Reasons to prefer the Ricoh WG-60:
- More detail: Has more megapixels (15.9 vs 7.4MP), which boosts linear resolution by 47%.
- Maximized detail: Lacks an anti-alias filter to exploit the sensor's full resolution potential.
- Broader imaging potential: Can capture not only stills but also 1080/60p video.
- Larger screen: Has a bigger rear LCD (2.7" vs 2.5") for image review and settings control.
- Faster burst: Shoots at higher frequency (8 vs 3 flaps/sec) to capture the decisive moment.
- Easier time-lapse photography: Has an intervalometer built-in for low frequency shooting.
- Ready to shoot: Comes with an integrated lens, while the Digilux 3 requires a separate lens.
- More compact: Is smaller (123x62mm vs 146x87mm) and will fit more readily into a bag.
- Less heavy: Has a lower weight even though it has a lens built in (unlike the Digilux 3).
- Better sealing: Is splash and dust sealed for shooting in inclement weather conditions.
- Water-proof: Is rugged and sealed and can thus be used for underwater photography (up to 14m).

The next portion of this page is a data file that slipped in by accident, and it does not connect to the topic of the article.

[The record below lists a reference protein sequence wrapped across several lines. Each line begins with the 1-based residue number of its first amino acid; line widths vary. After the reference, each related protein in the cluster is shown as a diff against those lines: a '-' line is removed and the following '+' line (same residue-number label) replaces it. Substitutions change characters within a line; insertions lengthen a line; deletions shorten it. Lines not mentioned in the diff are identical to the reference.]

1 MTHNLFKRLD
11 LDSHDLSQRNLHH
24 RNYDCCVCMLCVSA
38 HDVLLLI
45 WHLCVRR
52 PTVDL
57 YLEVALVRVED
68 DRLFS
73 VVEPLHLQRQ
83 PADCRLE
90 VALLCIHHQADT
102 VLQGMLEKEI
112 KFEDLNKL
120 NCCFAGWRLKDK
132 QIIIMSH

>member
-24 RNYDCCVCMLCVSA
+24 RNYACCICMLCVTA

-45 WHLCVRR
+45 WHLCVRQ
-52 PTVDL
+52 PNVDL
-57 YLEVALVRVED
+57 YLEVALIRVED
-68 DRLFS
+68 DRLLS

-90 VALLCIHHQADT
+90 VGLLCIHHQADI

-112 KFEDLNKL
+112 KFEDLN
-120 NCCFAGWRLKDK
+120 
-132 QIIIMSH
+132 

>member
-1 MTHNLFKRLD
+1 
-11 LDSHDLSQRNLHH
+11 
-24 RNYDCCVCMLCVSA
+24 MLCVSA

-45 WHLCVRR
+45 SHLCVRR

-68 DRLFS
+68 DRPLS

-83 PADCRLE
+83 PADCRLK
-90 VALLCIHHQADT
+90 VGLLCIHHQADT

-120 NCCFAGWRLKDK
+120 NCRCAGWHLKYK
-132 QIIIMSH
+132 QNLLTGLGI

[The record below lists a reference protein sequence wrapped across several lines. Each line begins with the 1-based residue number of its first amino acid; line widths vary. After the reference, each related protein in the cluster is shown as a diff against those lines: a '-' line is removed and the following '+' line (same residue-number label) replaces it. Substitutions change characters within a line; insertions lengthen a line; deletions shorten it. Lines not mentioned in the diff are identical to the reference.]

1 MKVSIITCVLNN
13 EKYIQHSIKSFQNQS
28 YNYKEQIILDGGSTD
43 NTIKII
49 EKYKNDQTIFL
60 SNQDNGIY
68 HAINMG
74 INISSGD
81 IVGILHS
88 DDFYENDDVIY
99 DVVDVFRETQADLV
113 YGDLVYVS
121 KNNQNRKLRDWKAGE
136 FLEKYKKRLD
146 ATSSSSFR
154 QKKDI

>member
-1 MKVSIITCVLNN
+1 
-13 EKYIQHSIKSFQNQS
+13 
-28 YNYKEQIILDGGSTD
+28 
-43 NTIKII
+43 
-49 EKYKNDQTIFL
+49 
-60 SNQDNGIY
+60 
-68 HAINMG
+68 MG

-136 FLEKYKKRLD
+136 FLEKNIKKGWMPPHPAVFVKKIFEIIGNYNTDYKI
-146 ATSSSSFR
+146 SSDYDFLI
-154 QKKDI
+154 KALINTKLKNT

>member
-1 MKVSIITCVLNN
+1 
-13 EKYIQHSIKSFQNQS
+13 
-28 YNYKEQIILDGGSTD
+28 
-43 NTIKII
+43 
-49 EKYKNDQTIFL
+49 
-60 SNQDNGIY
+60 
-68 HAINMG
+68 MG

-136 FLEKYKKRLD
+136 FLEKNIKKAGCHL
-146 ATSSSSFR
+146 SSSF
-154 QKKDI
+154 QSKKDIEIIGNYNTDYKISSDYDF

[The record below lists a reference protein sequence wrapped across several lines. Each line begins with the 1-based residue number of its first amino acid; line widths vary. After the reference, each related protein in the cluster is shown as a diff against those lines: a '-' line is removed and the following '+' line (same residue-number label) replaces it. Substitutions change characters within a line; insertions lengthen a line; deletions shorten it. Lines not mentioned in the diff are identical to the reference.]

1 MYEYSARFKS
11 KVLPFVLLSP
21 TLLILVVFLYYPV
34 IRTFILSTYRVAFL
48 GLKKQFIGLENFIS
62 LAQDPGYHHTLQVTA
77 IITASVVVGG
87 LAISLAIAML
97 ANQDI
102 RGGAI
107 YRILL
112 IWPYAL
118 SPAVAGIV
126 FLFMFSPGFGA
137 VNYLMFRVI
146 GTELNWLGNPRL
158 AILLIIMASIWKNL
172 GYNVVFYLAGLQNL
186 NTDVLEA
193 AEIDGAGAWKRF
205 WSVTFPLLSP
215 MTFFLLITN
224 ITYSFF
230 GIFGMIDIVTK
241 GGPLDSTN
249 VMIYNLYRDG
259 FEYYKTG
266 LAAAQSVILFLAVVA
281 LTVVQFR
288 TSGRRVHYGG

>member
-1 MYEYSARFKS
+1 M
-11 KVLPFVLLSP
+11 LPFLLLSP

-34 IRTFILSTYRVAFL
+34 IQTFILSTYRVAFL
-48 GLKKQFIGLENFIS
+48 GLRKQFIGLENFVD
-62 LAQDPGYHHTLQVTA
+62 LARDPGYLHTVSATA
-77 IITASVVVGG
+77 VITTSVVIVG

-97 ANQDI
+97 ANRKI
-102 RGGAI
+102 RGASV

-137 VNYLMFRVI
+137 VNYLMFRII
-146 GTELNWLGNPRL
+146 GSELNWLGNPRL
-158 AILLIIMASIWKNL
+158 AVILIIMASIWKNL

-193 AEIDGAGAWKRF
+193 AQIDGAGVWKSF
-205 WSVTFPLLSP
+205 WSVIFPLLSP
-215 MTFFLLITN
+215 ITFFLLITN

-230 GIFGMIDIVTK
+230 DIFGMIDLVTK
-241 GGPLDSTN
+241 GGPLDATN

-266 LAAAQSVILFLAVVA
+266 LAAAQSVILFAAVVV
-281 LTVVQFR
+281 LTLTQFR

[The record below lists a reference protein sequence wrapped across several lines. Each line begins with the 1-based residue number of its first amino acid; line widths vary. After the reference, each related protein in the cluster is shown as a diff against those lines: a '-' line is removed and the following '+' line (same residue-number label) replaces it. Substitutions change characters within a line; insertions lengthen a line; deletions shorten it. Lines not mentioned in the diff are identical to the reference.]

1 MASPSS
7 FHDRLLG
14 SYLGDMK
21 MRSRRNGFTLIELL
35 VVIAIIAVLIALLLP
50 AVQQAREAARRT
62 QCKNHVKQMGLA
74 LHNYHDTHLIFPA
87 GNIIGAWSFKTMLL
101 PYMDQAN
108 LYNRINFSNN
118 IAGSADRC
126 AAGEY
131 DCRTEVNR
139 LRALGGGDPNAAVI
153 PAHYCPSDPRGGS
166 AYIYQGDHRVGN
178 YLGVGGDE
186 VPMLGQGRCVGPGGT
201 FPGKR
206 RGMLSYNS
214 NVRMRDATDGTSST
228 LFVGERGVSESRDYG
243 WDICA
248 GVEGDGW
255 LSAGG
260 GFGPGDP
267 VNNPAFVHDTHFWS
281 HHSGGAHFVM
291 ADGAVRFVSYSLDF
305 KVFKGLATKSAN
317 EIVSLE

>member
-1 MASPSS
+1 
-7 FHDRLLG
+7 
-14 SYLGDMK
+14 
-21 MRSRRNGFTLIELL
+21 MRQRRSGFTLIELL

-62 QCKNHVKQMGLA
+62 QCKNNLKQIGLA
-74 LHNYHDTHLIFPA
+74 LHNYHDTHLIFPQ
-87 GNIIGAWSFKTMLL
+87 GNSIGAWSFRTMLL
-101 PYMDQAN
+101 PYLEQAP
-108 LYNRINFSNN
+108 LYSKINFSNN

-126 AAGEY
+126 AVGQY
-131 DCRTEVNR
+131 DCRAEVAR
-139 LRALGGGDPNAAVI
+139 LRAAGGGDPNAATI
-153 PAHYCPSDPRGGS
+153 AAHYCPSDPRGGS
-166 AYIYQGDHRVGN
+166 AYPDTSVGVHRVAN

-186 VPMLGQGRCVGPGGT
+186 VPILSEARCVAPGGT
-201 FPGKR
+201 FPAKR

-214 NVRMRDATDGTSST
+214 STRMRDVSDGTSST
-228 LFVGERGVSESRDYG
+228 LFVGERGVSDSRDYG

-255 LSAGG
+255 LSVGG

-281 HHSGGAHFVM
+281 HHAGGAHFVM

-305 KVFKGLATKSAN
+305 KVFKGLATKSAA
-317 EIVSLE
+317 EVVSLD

- More affordable: Was introduced at a lower price, despite coming with a built-in lens.
- More modern: Reflects 12 years and 1 month of technical progress since the Digilux 3 launch.
If the count of relative strengths (bullet points above) is taken as a measure, the WG-60 emerges as the winner of the match-up (13 : 11 points). However, the pertinence of the various camera strengths will differ across photographers, so that you might want to weigh individual camera traits according to their importance for your own imaging needs before making a camera decision. A professional wildlife photographer will view the differences between cameras in a way that diverges from the perspective of a family photog, and a person interested in architecture has distinct needs from a sports shooter. Hence, the decision which camera is best and worth buying is often a very personal one.
How about other alternatives? Do the specifications of the Leica Digilux 3 and the Ricoh WG-60 place the cameras among the top in their class? Find out in the latest Best DSLR Camera and Best Travel-Zoom Camera listings whether the two cameras rank among the cream of the crop.
In any case, while the comparison of the spec-sheets of cameras can offer a general idea of their imaging potential, it remains partial and cannot reveal, for example, the shooting experience and imaging performance when actually working with the Digilux 3 or the WG-60. User reviews that are available, for instance, at amazon can sometimes shed light on these issues, but such feedback is all too often partial, inconsistent, and inaccurate.